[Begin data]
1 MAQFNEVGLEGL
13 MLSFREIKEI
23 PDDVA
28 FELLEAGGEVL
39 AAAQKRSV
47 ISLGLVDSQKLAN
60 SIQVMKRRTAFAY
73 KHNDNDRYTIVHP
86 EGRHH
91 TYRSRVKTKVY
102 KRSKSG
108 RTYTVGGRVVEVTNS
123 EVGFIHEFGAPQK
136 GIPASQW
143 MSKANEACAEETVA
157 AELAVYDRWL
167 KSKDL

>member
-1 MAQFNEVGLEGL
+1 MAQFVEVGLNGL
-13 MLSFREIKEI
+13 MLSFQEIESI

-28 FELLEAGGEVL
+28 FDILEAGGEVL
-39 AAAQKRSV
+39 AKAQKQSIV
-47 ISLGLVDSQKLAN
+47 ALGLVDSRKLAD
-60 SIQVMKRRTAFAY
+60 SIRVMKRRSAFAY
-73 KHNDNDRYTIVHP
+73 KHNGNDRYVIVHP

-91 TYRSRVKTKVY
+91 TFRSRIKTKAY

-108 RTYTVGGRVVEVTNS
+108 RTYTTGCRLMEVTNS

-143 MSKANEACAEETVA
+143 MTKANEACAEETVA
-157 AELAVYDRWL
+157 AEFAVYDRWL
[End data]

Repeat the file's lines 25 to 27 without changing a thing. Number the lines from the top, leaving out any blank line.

-39 AAAQKRSV
+39 AKAQKQSIV
-47 ISLGLVDSQKLAN